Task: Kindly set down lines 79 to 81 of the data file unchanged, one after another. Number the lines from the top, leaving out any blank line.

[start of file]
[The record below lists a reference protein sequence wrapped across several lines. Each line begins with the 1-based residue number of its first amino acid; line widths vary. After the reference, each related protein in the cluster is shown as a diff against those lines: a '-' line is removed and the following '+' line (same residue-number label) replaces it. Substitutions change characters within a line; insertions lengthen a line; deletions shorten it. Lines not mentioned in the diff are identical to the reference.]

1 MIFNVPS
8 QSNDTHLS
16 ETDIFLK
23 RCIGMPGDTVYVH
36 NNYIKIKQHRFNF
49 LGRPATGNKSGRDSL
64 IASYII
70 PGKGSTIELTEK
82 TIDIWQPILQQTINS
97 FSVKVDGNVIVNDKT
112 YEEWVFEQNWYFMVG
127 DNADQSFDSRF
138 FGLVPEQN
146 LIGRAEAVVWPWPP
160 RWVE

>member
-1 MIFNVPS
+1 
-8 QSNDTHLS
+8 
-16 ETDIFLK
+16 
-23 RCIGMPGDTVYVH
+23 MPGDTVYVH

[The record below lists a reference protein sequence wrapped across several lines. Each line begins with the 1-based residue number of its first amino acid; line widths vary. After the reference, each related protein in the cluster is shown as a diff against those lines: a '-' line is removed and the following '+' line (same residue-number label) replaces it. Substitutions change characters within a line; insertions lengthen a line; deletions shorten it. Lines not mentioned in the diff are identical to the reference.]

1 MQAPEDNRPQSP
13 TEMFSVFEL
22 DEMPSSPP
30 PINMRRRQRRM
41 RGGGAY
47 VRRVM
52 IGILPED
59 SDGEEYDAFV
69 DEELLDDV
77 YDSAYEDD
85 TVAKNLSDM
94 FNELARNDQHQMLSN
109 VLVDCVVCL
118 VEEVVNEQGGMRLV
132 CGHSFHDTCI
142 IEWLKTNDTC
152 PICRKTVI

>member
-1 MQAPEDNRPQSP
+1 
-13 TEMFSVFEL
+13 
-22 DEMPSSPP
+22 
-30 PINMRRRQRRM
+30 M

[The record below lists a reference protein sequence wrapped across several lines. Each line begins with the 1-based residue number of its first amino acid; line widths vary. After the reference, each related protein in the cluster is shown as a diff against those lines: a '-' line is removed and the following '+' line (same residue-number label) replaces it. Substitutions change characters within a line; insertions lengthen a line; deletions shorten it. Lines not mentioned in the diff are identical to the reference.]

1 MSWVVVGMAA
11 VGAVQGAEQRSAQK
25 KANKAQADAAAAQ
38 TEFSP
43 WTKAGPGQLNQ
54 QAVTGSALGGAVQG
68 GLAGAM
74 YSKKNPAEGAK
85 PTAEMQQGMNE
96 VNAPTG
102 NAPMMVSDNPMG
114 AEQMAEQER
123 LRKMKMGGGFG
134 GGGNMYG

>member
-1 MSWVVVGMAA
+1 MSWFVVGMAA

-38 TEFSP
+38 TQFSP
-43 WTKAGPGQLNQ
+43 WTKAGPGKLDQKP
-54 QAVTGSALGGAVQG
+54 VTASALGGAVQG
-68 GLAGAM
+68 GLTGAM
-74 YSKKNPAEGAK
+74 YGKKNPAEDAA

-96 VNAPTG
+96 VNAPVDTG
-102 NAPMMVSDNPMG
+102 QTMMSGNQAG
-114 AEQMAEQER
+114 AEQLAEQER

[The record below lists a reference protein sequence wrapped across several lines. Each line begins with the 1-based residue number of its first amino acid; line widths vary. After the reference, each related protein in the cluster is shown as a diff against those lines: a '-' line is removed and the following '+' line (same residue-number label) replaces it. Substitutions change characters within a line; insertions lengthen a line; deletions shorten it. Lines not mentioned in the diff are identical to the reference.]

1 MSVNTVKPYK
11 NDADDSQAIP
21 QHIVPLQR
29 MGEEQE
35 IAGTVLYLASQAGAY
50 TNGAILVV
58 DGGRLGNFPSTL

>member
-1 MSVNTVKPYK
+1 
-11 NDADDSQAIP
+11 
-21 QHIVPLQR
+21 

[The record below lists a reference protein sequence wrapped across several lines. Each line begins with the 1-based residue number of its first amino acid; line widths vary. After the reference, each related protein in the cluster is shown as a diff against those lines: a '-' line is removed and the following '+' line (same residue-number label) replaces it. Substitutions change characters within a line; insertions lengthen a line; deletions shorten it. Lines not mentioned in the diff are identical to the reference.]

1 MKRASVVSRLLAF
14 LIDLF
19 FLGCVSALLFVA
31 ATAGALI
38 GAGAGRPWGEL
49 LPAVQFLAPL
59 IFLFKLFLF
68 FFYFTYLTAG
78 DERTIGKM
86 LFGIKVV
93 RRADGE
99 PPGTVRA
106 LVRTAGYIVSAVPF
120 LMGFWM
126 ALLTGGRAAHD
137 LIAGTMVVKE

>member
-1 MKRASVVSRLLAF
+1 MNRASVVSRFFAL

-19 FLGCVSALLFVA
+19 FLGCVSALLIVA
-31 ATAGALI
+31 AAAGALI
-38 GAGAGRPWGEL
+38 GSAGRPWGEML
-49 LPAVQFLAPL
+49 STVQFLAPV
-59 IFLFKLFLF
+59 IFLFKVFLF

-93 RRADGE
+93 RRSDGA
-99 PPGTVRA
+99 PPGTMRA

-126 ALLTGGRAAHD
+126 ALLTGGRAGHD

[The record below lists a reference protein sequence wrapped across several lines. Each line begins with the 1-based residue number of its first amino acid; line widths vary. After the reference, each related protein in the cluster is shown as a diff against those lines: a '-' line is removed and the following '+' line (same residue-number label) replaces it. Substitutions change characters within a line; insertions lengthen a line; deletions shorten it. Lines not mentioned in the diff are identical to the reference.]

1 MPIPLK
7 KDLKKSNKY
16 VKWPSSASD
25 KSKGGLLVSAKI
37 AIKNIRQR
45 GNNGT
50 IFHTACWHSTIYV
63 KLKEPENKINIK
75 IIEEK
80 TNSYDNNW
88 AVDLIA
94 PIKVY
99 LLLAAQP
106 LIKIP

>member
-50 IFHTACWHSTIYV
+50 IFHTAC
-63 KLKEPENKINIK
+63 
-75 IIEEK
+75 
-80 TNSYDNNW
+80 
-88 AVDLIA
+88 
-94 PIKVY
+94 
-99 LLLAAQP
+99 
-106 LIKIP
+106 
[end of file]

-74 YSKKNPAEGAK
+74 YGKKNPAEDAA

-96 VNAPTG